So, no, by the classical definition, I am no liberal. Perhaps on issues where our beliefs coincide (like opposition to the war in Iraq, concern for the poor in this country, opposition to capital punishment) Christian progressives and secular liberals can work together. But on other issues (most obviously the"life" issues like abortion and euthanasia), we may be forced to take opposing sides from our dear friends.
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Ed Schmitt - 4/17/2004
This is a very interesting post, and in many ways it gets at the difficulties we all have when we become too governed by the conventional political and intellectual spectrum of conservative and liberal (which I think can be devastating to debate and growth). Picking up on some of what Mr. Luker said, William Lee Miller long ago contended that Protestantism has shaped this political spectrum, causing it to become a "common creed....an unchallenged set of assumptions that are not argued, but taken for granted as self-evident," infusing it with an "anti-authoritarian, anti-traditional, anti-corporate strand" which has run counter to the corporatism described by Mr. Schwyzer with regard to Paul's conception of the Church. Catholicism has tended to be more comfortable with this type of corporatist, communitarian vision. As a result, Andrew Greeley has written that "the liberal/conservative paradigm cannot cope with the Catholic propensity to support liberal policies on government intervention and egalitarianism and convservative policies in response to crime." John McGreevy's recent excellent study on the ambivalent and turbulent relationship between American Catholicism and political liberalism bears this out as well. Of course, Catholicism does not have a hold on communitarian thought (even among religious traditions, of course,as Judaism has a strong communitarian strand as does the Social Gospel tradition of American Protestantism), and there is a growing body of communitarians on both the right and left, ranging from Michael Sandel to Michael Lind to Amitai Etzioni. Thanks again for this very thought provoking post which helps to move beyond what John Dewey called the "debilitating dualisms" that so often constrain political thought in the U.S.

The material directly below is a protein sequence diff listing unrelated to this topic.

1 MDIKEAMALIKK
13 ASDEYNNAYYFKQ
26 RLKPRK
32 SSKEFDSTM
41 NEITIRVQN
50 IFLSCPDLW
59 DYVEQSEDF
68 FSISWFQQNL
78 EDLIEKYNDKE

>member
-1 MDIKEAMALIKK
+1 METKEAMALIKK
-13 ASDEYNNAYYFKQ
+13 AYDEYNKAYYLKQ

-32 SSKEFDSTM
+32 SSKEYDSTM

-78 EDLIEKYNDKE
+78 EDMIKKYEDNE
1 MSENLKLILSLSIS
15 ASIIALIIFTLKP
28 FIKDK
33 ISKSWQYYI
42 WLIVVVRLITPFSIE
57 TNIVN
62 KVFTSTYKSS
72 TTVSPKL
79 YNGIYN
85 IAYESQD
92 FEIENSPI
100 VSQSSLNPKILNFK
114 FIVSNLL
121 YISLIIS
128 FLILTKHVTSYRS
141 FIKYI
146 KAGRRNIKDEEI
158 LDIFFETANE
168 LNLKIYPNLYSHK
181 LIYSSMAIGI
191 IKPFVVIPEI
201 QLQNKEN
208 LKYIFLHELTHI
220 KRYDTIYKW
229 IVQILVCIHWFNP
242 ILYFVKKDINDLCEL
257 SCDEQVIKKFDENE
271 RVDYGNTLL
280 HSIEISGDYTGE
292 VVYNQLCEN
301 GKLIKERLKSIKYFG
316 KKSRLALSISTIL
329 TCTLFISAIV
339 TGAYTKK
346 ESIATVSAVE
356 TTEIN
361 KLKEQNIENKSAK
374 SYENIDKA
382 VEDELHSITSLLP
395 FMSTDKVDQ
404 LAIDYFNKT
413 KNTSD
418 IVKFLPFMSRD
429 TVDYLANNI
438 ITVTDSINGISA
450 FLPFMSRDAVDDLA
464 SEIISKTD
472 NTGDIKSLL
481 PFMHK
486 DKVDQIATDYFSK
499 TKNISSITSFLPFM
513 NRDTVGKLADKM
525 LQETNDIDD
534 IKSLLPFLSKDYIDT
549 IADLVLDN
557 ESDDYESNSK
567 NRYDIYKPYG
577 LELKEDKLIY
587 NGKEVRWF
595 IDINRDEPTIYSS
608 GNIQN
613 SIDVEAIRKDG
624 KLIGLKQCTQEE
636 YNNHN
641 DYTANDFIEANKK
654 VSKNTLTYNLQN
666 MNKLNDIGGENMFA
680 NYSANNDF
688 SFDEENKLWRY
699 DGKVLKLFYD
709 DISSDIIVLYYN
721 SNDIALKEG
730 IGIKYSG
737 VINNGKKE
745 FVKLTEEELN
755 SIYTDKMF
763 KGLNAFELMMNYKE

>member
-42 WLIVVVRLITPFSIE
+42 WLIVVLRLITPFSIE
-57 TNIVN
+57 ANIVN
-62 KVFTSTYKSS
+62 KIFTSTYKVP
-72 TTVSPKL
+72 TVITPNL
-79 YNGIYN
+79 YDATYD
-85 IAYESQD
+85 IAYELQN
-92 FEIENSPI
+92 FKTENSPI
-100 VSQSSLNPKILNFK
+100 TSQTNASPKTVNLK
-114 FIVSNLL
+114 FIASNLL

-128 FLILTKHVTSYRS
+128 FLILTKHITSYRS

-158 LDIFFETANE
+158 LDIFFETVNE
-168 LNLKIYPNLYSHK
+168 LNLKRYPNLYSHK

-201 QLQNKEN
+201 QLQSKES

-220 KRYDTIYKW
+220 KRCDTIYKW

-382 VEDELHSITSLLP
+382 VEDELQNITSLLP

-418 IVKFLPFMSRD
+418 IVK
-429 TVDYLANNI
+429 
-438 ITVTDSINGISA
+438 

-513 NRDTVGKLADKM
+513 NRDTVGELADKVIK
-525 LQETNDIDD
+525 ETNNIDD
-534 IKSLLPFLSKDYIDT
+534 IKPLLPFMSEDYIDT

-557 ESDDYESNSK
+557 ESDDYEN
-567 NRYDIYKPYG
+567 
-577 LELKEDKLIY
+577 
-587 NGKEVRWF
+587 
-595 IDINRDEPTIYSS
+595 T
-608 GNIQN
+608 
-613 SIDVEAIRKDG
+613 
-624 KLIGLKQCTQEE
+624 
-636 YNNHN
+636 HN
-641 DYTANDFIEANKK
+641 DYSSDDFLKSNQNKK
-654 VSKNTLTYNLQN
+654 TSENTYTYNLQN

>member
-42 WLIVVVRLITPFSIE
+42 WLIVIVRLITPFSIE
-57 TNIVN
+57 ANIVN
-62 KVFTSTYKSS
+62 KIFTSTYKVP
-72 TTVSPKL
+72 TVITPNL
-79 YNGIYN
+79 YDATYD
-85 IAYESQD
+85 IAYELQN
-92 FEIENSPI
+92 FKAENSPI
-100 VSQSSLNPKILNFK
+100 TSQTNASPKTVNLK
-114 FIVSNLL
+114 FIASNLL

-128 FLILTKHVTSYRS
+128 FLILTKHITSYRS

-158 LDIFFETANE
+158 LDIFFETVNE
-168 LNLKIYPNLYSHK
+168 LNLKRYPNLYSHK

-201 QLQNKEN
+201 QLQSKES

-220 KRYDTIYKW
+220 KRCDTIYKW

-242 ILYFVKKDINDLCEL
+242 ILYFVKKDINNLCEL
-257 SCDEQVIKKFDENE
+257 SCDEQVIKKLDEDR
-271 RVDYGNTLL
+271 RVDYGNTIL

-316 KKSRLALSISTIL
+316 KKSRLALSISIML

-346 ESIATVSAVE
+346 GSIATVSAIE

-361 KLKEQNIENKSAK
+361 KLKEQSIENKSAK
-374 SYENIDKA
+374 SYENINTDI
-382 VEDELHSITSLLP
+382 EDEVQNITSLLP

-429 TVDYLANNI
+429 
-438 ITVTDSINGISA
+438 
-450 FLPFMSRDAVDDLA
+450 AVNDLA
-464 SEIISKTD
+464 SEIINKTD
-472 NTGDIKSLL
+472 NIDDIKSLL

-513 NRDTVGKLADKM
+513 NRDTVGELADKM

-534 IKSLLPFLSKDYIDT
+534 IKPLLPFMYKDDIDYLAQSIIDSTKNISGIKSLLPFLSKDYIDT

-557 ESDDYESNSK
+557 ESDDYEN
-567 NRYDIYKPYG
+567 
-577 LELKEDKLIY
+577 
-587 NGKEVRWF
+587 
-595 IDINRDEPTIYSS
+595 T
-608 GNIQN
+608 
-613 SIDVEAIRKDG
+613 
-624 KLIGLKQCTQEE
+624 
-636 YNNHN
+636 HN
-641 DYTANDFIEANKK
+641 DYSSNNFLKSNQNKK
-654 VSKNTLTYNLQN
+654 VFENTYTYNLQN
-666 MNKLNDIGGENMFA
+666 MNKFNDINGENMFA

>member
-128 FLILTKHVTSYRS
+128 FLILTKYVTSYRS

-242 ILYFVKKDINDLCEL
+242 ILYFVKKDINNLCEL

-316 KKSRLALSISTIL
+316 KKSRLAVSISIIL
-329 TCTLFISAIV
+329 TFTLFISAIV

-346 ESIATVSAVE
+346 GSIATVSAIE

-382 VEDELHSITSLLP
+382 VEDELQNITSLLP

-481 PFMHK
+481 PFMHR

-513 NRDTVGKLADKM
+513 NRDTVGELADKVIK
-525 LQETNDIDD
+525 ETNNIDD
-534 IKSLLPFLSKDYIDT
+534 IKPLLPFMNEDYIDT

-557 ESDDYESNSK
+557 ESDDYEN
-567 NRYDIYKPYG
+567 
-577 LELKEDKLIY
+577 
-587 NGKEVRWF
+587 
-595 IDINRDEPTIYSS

Ralph E. Luker - 4/17/2004
In some sense, it seems to me, the problem here is a flawed tracing of classical liberalism. I do commonly think of capitalism as liberalism's economic form, of protestantism as its religious form, and of democratic enfranchisement of the individual self as its political form. What runs through those forms is an assumption of the autonomous self as the primary unit in human communities.
On the other hand, liberalism doesn't trace simply or even only to John Locke and Adam Smith. The lineage is much more complicated than that, I think. There's a line running from John Calvin through the Puritans to Locke which is fairly important.
The other side of that is that the communitarian assumption is, in truth, stronger in Catholicism than it is in Protestantism generally speaking. In some sense, Hugo seems to me to be attempting to compensate for an inadequate sense of community in Protestant assumptions.
Krubner's question to Hugo about "involuntary communities" is itself telling. To some of us, thinking of family as "involuntary" doesn't occur because we think of family as one person voluntarily joining another person in union. We tend not to recall that we are first and involuntarily born into our first experience of community -- into a family.